Dear Abby,
My Teen Doesn’t Like to Read Anymore. Help!
99% of humans parenting Teens

Remember when you could pick up a book from the library, any book, and your child would sit on your lap and listen? Favorite books were read over and over. Your family visited the library often, hauling home tote bags full of wonder on a page and you had complete confidence your child would grow into one of those lifelong readers. You would never find yourself exasperated, telling them to put down their phones and stop taking Buzzfeed quizzes to figure out what kind of taco they are. You would never have to emphatically tell them to pick up a book! Until you find yourself telling them just that, over and over, all summer long.
My kids were those lap-reading, book-loving kids and now they are teenagers. And I work at a library. And I’m a YA librarian. And getting them to read (voluntarily) is a struggle. It’s difficult to compete with all of the distractions this digital life has to offer Teens, but there are ways to get Teens reading again that don’t involve bribery or smashing your internet router with a hammer.
Meet them in the YA section. Young Adult novels handle issues many teens struggle with, like peer pressure, relationships, grief, struggles with authority figures, and stresses of school. If your teen is struggling with specific topics or just loves to decompress by visiting a great fantasy/sci-fi world, the YA section is the place to look.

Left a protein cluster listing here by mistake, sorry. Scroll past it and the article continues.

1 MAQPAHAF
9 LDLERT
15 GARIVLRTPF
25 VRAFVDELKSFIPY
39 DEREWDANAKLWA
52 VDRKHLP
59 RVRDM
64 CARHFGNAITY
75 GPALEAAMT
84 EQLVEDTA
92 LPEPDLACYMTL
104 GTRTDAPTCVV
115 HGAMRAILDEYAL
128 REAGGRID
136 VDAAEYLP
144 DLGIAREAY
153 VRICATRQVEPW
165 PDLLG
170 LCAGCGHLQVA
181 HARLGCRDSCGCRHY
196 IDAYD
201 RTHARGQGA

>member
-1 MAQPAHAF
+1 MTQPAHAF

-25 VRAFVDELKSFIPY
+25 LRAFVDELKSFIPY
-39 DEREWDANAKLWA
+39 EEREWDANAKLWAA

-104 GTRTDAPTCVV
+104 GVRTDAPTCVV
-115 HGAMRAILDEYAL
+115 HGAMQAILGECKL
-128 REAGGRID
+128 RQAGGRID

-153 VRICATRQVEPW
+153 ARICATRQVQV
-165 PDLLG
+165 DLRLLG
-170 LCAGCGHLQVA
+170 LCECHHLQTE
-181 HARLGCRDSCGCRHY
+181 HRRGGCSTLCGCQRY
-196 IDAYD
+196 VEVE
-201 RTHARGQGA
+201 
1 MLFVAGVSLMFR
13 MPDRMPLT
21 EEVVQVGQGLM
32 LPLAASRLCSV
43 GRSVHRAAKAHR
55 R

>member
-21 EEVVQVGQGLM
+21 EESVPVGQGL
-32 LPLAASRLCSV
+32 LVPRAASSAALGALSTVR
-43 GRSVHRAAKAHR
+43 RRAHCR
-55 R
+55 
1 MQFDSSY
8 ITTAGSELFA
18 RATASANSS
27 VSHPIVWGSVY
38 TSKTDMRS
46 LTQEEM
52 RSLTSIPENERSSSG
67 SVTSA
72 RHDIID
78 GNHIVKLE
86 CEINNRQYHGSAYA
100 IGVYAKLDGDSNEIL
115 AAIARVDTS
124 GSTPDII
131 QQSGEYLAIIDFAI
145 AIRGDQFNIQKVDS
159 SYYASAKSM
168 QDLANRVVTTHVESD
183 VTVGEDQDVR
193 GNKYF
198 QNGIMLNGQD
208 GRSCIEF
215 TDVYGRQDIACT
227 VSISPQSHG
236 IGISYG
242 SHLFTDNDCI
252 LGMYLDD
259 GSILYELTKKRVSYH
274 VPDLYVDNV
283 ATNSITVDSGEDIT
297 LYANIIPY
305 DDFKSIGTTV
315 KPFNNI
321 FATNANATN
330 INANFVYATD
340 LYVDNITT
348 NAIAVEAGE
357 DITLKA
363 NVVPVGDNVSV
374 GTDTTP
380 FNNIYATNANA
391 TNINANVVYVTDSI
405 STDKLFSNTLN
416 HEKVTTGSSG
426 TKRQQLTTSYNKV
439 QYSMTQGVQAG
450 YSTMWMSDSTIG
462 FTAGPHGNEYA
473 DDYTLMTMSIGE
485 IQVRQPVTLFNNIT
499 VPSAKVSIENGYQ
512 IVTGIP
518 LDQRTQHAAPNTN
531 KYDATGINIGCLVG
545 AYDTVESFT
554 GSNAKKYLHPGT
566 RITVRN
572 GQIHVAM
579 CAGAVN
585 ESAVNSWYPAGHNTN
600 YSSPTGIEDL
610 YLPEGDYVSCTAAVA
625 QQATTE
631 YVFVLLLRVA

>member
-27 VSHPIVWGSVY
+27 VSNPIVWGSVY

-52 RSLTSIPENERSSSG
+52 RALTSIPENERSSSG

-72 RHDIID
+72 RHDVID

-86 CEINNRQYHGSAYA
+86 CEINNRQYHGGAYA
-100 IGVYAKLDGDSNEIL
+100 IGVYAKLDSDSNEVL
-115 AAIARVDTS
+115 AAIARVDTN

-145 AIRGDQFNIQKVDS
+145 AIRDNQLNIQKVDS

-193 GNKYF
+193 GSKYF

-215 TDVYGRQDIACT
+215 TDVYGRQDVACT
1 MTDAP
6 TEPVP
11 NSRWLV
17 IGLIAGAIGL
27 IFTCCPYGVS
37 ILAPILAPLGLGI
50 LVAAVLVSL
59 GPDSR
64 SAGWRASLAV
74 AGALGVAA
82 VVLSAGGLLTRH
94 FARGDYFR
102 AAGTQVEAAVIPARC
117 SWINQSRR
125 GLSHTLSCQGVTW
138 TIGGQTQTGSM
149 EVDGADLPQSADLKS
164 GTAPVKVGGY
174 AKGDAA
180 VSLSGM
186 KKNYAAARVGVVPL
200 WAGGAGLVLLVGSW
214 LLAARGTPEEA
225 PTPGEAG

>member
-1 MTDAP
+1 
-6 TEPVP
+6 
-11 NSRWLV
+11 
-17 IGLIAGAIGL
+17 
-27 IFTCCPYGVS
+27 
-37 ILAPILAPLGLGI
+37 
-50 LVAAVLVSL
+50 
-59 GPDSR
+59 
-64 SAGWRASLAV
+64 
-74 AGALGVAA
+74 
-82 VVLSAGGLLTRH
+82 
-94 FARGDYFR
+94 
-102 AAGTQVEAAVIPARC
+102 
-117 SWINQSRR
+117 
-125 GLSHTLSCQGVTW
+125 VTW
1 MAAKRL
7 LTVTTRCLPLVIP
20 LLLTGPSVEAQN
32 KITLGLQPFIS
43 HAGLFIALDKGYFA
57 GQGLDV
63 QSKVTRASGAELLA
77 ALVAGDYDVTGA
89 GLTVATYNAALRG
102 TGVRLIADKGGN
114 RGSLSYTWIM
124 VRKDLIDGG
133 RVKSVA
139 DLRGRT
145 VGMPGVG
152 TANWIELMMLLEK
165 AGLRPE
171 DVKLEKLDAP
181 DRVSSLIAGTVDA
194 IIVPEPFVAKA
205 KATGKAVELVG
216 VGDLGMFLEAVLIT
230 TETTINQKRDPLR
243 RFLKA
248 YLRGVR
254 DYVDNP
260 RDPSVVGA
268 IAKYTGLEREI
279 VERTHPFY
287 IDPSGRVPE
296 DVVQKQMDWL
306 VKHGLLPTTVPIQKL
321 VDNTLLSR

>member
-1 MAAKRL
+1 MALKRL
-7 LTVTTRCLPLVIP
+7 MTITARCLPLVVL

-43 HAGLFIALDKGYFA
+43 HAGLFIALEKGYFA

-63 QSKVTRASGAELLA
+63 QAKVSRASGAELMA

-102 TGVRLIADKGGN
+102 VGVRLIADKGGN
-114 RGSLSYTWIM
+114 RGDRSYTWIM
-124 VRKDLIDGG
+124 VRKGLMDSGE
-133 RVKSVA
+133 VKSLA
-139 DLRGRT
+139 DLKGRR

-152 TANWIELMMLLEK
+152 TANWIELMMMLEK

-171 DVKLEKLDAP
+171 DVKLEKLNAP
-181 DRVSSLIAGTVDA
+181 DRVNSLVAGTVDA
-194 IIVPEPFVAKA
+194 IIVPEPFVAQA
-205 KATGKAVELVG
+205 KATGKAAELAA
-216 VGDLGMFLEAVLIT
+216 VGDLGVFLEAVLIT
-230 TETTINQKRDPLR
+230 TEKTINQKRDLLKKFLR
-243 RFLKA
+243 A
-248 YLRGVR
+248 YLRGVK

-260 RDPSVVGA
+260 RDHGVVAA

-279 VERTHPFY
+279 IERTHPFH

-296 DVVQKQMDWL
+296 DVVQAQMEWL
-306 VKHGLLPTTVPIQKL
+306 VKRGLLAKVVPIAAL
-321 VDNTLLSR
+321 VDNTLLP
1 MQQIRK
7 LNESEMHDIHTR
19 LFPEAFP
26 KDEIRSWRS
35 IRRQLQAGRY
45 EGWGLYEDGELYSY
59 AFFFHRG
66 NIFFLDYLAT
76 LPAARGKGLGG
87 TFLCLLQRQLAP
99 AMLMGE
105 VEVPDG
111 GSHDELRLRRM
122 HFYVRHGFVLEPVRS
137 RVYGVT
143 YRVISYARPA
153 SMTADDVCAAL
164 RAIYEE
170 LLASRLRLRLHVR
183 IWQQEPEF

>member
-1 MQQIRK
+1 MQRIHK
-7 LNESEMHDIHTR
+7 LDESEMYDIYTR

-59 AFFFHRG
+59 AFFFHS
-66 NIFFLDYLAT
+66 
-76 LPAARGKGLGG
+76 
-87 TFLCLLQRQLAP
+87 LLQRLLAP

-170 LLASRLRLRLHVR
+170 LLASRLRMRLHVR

Hello Hollywood! YA literature is being turned into movies and TV series now more than ever. Suggest your teen read the book before watching the screen adaptation. This way, they can say the book was better than the Netflix version and actually be able to back that argument up with evidence.
Reading Graphic Novels IS Reading! It counts! There is a plot, character development, and amazing artwork all propelling the story. There is also more anime (Japanese film and television animation) available to watch these days, so reading the manga (Japanese graphic novels) and then watching the anime afterward is easier than ever.

Reading…is Reading! As parents, we get so caught up in reading levels and AR Points sometimes the fact your Teen is reading a blog about video games or a baking magazine doesn’t seem to count. It does! My son is 15 and revisits the Diary of a Wimpy Kid series from time to time because it is funny! It’s enjoyable and nostalgic for him. Isn’t it way under his comprehension level? Yes, and I’m not worried. It still counts as reading for me. I’m not going to force him to read Silas Marner if I am trying to encourage a lifelong reading practice. There will be plenty of time for that in school…
Listen Up! Audiobooks are awesome and you can download them for free from the library onto your phone or tablet using the Libby app. There are plenty of YA options and Teens can listen while drawing, doing their chores, driving in the car, or sitting in their bedrooms you have to beg them to come out of.
Books Books Everywhere! I like to think my love of reading began with copies of Reader’s Digests magically left in our bathrooms when I was growing up. My parents had reading material all over our house: books, magazines, cookbooks. I remember hiding in my room and reading my mom’s book club books (mostly juicy and kid inappropriate Danielle Steel novels). I follow this tactic in my house and especially in the car. Our car looks like a little free library on wheels, stacks of manga and graphic novels, old issues of Game Informer magazine, a Rolling Stone or two for my daughter who likes music, and vintage Choose Your Own Adventure paperbacks. The only positive aspect of being stuck in traffic on I-35 is the boring scenery that makes reading so appealing for my teens.
What are some of the tactics you use to get your teens reading?